Mao's Last Dancer Satisfies Asian American Audiences

The movie version of Mao’s Last Dancer deserves our admiration and support. The film has everything we Asian Americans have clamored for: a charismatic Asian male hero whose professional and love lives defy stereotypical racial roles, a candid look at American ambivalence toward Asian men, an intimidate view of the turbulent relationship between the U.S. and China, a warm depiction of an intensely loving Asian family, even an insider’s look at the world of prestige arts. The fact that the film is based on an autobiography elevates it from the merely entertaining and moving to the inspiring.

As a boy of eleven Li Cunxin is plucked from an impoverished peasant family to join the Beijing Dance Academy at a time when China was eager to assert itself as a cultural power. The “Mao” of the title refers to Madame Mao, the ambitious wife of Chairman Mao who made herself China’s ruthless cultural Czarina and personally oversees the Dance Academy.

Li Cunxin (played by the charismatic dancer Chi Cao) distinguishes himself by his intense dedication to ballet and is singled out to become a summer exchange student at the Houston Ballet Company. While in Houston Li falls in love with Elizabeth Mackey (Amanda Schull), a dancer hoping to land a role with the Company. Li also falls in love with life in America, with its exhilarating freedom and his surprising success as a dancer under the sympathetic tutelage of the Houston Ballet’s acclaimed artistic director Ben Stevenson (Bruce Greenwood).

In a bid to avoid his inevitable return to China, Li and Elizabeth rush into marriage. When Houston’s Chinese consul learns of Li’s intentions, he locks up the dancer with the intention of forcibly sending him back to China. That precipitates a 21-hour international incident during which the FBI surrounds the consulate and Vice President Bush engages in direct negotiations with China’s Foreign Minister. Li is freed, but China revokes his citizenship and bans him from returning to see his family in Shandong Province.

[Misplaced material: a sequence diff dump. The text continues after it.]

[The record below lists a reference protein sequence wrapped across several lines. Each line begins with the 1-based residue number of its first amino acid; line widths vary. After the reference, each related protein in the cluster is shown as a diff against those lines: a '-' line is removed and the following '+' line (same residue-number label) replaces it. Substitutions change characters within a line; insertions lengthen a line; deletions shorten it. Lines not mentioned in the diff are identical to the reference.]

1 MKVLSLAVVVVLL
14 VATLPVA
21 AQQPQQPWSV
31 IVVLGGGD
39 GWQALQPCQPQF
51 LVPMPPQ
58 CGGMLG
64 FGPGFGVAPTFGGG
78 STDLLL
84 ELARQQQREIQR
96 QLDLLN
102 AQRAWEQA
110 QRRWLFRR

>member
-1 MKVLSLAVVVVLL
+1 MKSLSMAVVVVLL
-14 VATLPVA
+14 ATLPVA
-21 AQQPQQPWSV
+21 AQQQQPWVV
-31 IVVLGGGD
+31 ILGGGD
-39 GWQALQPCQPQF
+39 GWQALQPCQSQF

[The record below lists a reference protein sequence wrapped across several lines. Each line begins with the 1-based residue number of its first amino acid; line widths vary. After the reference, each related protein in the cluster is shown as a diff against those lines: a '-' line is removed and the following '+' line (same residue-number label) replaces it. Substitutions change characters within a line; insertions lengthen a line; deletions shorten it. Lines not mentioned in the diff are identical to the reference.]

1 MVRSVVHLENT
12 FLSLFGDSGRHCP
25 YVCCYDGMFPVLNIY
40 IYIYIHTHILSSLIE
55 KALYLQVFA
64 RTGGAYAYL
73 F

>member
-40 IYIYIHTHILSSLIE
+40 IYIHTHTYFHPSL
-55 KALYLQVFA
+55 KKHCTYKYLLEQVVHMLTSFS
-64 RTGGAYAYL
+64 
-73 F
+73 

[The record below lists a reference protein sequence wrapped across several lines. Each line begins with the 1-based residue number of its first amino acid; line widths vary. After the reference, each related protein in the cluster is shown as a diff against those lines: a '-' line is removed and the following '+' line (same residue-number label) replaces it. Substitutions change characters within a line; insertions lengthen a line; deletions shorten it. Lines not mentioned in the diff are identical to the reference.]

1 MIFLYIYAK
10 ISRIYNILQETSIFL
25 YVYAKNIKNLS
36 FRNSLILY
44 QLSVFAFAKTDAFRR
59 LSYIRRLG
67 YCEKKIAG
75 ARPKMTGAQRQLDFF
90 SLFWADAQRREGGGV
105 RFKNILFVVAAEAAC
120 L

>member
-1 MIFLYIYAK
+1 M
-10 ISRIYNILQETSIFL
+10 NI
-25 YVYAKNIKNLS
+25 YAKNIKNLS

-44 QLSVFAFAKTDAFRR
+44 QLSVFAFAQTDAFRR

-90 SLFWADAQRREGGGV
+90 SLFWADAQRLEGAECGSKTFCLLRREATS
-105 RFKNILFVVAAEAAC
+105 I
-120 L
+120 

Li makes good use of his new life in America with a 15-year career as a principal dancer and star of the Houston Dance Academy. During this time China opens up and frees its citizens to control their own lives, allowing Li to reunite with his family and the teachers of his youth.

It’s hard to imagine a more ideal choice to play Li Cunxin than Chi Cao, a dancer whose life parallels Li’s in key respects. Not only did Chi train at the Beijing Dance Academy like the young Li, he also attained success in the West as a longtime principal dancer with the Birmingham Royal Ballet. More importantly, Chi’s physical power and beauty matches Li’s. Some of the film’s most moving scenes are dance sequences recreating Li’s early triumphs with the Houston Ballet. Chi’s expressive face squeezes maximum mileage from the pleasures of discovering life in America, first love, early artistic success and an emotional reunion.

Acclaimed Australian director Bruce Beresford (Driving Miss Daisy) avoids making Dancer appear to be a sanitized tale of the enlightened West triumphing over a benighted East. His Maoist China of Li’s early life contains fair-minded teachers working against powerfully dehumanizing political forces. Beresford’s pains at recreating other times and places turn scenes of Maoist China into many of the film’s most engrossing moments. His Houston of the early 80s has the feel of a trip down memory lane. Audiences squirm as Li asks Stevenson about being called “chink” on the street and the Houston Ballet staff expresses ambivalence about a Chinese man dancing the lead.

A rich supporting cast includes Joan Chen who is thoroughly convincing as Li’s self-sacrificing mother. Bruce Greenwood deftly negotiates the role of a sympathetic mentor who is also an artistic director with ambitions far larger than the career of any protege. Kyle Maclachlan portrays a well-connected southern lawyer caught up in a firestorm with more heat than his garden-variety immigration cases.

Mao’s Last Dancer is now playing in selected theaters in major metro areas across the U.S.